I speak from a position as a new indie film maker and without social media, our campaign would almost be dead in the water. These ‘social networking’ sites are indeed a platform on which every man and his dog can promote (or try to!) their film/arts project etc. What still counts is making it work and having the nouse and drive to recognise that social media is JUST a platform on which to build and go forward. Yes, we grab audiences of 5000 – but these started out as audiences of 5 and with the right handling can grow to 5 million.
    We need to raise £1.1 million and in a world where small fish swim with sharks in a massive pond. I think that these networks are a massive part of an indie film makers tool kit and invaluable in providing a project the growth spurt it needs to become initially recognised for that first injection of funding and support.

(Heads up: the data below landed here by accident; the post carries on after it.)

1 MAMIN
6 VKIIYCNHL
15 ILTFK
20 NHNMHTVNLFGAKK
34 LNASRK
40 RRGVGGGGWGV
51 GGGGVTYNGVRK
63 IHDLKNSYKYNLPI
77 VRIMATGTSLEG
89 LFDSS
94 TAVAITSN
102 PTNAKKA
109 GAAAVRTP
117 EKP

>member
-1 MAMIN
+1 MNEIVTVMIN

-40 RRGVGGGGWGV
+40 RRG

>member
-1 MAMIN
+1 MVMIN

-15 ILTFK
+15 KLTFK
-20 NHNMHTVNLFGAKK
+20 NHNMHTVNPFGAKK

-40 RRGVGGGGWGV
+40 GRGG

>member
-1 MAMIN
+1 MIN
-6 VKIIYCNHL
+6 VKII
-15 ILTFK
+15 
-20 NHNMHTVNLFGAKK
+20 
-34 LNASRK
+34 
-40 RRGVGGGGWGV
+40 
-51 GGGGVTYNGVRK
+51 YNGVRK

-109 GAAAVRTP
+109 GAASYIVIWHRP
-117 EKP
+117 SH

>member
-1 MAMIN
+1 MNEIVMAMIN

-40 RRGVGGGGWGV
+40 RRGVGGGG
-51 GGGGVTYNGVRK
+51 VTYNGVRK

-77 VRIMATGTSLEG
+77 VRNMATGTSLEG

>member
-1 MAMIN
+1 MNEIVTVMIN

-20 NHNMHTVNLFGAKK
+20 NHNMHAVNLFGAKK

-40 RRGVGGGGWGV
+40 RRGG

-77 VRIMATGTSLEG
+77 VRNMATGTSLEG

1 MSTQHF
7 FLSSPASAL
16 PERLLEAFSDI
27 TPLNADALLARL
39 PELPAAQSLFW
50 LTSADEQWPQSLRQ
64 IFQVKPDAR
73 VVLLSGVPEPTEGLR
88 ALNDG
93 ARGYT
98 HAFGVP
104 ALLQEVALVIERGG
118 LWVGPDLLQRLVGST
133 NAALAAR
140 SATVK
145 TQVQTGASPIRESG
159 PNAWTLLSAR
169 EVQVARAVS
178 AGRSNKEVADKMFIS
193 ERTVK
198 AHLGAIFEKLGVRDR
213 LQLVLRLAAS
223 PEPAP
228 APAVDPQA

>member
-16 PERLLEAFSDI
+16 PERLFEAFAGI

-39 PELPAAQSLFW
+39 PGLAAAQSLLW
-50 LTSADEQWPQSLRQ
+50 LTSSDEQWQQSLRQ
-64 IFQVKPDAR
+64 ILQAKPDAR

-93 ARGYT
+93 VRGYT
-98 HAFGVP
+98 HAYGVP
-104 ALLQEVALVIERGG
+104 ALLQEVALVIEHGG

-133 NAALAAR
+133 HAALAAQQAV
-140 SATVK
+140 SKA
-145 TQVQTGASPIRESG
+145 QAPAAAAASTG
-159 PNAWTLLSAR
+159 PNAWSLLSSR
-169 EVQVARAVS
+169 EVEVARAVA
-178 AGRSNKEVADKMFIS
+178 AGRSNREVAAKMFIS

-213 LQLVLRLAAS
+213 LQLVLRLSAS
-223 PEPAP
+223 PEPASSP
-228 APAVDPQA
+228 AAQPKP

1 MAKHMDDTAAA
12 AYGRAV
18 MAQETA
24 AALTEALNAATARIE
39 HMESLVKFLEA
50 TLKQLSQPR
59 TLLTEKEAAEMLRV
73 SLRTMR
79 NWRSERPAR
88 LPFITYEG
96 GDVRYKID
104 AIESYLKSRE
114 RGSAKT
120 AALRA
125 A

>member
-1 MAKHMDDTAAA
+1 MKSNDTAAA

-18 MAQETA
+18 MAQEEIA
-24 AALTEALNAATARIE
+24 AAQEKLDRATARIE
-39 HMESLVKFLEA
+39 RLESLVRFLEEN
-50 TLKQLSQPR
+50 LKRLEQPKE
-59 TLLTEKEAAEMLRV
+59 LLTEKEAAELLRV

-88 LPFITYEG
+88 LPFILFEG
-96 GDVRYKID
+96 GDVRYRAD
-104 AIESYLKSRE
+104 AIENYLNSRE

2. J.T. August 20, 2010 at 7:51 pm #

    I certainly think it’s an interesting discussion to have. I read an article recently talking (on a larger scale) about Scott Pilgrim and how, “despite its popularity on Twitter”, it had a disappointing opening weekend. I suspect it will have a cult like following and will do okay in the long run, but it makes you wonder about whether or not you can rely on social media popularity to gauge the audience who will actually show up.

    On a smaller scale, I think it comes down to how you use social media platforms and what your goals are in doing so as to whether or not it can be deemed “useful”. Don’t start a Facebook or Twitter campaign without a plan, a method and a series of goals. It can’t be simply, “I’m going to get 5000 followers, they’ll each donate $10 and then I’ll have $50,000 to make my film.

    The quality of the message/material you put out MUST be representative of the quality of the project you are working on.

  3. zahra August 21, 2010 at 10:33 am #